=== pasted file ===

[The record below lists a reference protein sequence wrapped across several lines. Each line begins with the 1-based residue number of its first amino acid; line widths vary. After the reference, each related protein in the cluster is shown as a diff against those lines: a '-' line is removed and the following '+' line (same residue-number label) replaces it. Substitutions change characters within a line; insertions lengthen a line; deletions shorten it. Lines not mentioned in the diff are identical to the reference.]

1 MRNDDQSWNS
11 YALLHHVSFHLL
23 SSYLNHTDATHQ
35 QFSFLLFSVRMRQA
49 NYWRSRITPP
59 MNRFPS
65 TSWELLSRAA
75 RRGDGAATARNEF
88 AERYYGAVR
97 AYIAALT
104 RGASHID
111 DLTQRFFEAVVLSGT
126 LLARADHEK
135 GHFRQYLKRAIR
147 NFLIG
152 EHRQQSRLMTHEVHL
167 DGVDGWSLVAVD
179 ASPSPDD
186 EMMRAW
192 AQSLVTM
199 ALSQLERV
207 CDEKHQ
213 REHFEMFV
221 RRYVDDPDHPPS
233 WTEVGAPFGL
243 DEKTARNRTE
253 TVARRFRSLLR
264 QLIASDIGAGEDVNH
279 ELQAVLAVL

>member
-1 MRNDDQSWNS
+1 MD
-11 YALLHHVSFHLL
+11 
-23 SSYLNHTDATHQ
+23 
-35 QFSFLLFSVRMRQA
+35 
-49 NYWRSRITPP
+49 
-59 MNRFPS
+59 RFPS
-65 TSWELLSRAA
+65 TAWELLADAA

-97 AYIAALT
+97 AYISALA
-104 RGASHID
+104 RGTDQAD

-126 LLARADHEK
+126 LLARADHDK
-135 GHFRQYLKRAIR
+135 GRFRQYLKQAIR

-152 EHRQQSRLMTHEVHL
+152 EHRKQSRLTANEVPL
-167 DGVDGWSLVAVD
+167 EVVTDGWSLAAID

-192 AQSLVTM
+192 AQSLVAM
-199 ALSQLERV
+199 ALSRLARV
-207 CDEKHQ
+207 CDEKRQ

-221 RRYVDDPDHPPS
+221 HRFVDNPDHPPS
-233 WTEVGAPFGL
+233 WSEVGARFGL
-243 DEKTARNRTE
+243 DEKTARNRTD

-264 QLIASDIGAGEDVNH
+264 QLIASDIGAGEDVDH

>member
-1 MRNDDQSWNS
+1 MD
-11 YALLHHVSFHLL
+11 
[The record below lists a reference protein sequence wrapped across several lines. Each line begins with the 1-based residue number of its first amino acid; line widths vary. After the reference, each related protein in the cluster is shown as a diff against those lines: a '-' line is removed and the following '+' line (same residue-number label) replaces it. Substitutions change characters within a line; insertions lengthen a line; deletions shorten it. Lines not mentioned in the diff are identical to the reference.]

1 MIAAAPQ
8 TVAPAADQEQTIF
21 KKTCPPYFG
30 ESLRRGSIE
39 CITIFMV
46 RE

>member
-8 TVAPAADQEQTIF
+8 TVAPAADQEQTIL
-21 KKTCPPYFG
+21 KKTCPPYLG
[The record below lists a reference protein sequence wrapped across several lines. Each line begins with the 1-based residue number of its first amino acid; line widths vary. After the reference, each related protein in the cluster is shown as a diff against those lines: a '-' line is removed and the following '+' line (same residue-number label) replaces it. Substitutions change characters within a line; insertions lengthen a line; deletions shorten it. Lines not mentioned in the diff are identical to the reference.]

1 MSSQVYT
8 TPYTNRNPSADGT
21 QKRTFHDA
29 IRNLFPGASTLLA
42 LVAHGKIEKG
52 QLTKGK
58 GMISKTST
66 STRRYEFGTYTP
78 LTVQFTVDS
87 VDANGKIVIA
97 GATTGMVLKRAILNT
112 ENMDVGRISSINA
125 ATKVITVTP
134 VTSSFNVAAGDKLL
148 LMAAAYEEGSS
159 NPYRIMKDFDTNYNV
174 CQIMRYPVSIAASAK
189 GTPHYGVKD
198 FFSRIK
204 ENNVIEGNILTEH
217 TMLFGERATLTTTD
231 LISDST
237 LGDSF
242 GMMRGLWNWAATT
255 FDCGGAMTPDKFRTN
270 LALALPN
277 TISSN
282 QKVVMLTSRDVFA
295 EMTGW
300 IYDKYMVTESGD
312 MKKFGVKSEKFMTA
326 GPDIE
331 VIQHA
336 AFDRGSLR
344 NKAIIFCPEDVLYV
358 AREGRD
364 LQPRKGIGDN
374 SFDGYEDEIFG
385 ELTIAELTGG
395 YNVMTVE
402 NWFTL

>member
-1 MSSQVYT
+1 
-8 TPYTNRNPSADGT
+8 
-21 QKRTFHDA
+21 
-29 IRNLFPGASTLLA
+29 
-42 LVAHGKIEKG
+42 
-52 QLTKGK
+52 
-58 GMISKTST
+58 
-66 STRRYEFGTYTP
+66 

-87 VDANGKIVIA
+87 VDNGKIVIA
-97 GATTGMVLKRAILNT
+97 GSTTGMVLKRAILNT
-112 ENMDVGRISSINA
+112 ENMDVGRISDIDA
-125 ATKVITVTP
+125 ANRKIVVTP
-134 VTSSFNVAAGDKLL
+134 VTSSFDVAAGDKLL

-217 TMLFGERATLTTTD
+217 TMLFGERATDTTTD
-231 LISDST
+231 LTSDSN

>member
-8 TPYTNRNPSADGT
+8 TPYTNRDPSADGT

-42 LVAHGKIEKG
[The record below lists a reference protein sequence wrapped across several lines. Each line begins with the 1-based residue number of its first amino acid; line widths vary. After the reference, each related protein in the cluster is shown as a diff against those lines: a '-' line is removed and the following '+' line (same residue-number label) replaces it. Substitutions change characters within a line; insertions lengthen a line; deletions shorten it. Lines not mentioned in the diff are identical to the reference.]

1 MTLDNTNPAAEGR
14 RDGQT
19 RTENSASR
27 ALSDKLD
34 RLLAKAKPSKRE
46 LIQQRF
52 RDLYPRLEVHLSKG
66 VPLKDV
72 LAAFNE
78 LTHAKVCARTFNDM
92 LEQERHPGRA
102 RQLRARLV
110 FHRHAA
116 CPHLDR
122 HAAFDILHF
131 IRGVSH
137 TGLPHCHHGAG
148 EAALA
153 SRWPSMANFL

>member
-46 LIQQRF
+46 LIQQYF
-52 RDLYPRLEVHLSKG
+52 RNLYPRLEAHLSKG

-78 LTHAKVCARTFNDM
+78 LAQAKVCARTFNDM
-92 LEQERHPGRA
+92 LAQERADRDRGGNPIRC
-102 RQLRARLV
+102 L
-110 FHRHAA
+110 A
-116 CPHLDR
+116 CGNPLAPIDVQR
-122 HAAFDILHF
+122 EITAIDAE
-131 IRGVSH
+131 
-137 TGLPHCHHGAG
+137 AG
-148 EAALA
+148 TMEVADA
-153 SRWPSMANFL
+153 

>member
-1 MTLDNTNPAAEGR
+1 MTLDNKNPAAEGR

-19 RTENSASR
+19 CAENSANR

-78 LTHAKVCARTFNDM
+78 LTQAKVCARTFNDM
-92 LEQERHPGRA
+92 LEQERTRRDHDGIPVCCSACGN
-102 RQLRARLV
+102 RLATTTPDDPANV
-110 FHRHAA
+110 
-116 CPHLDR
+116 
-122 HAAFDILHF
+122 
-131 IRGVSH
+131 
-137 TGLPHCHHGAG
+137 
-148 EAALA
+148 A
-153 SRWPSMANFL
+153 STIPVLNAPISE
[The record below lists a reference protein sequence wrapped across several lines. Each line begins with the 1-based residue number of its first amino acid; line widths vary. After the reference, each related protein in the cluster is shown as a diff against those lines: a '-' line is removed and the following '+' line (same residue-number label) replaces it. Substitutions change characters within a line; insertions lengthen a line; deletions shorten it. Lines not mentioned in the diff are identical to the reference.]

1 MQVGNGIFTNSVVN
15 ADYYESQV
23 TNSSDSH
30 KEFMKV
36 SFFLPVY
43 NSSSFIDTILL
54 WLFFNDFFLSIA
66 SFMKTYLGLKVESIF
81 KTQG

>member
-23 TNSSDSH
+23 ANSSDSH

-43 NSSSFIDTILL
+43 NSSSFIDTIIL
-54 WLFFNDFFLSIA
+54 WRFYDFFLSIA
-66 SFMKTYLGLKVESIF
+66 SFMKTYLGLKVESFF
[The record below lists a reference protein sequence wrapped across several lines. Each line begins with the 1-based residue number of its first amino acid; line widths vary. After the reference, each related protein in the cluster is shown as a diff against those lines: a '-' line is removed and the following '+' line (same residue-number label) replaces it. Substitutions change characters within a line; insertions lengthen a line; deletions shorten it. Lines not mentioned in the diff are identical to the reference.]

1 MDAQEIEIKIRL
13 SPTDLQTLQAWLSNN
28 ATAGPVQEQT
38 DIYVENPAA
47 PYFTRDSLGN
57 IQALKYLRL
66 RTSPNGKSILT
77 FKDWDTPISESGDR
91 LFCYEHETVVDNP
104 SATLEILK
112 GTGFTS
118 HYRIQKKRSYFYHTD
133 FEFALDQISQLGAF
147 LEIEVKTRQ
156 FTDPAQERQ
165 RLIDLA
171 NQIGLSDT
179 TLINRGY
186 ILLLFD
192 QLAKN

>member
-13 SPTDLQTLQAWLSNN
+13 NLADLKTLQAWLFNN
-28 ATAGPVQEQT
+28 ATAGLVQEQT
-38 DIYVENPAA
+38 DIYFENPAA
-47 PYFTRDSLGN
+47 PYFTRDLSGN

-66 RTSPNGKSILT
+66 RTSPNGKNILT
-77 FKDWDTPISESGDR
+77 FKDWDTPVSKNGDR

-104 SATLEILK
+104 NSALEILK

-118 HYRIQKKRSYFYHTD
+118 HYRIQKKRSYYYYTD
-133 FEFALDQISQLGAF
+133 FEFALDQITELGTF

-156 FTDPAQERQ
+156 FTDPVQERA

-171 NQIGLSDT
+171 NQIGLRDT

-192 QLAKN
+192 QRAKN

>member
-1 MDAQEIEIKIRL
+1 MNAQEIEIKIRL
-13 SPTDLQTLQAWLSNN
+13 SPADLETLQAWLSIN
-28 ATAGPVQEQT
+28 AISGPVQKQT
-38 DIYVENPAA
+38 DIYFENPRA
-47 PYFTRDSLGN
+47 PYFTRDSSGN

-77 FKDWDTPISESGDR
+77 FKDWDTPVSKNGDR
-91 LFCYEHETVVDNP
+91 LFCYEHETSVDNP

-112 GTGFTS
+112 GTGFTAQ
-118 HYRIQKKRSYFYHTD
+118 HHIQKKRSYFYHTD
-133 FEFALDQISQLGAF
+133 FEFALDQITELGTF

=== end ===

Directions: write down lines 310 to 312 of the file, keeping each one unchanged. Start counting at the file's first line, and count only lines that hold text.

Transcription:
-47 PYFTRDSLGN
+47 PYFTRDSSGN

-77 FKDWDTPISESGDR